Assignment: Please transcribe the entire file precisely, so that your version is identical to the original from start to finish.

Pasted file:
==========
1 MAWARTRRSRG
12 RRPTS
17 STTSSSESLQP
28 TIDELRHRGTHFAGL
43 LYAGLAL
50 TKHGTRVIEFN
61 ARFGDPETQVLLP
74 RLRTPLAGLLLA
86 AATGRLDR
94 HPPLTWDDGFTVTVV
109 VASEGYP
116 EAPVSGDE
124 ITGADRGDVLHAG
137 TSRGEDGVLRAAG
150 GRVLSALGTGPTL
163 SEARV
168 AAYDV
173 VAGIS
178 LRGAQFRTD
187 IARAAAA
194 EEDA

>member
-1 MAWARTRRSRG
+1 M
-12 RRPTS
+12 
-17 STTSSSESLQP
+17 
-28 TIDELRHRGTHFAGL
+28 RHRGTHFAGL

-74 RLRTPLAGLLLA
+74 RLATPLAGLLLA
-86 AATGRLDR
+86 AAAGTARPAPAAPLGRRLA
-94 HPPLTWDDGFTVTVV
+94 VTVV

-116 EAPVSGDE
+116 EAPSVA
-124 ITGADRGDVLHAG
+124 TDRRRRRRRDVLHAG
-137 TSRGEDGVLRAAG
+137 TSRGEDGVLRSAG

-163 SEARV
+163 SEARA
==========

1 MAWARTRRSRG
12 RRPTS
17 STTSSSESLQP
28 TIDELRHRGTHFAGL
43 LYAGLAL
50 TKHGTRVIEFN
61 ARFGDPETQVLLP
74 RLRTPLAGLLLA
86 AATGRLDR
94 HPPLTWDDGFTVTVV
109 VASEGYP
116 EAPVSGDE
124 ITGADRGDVLHAG
137 TSRGEDGVLRAAG
150 GRVLSALGTGPTL
163 SEARV
168 AAYDV
173 VAGIS
178 LRGAQFRTD
187 IARAAAA
194 EEDA

>member
-1 MAWARTRRSRG
+1 M
-12 RRPTS
+12 
-17 STTSSSESLQP
+17 
-28 TIDELRHRGTHFAGL
+28 RHRGTHFAGL

-74 RLRTPLAGLLLA
+74 RLATPLAGLLLA
-86 AATGRLDR
+86 AAAGTARPAPAAPLGRRLA
-94 HPPLTWDDGFTVTVV
+94 VTVV

-116 EAPVSGDE
+116 EAPSVA
-124 ITGADRGDVLHAG
+124 TDRRRRRRRDVLHAG
-137 TSRGEDGVLRAAG
+137 TSRGEDGVLRSAG

-163 SEARV
+163 SEARA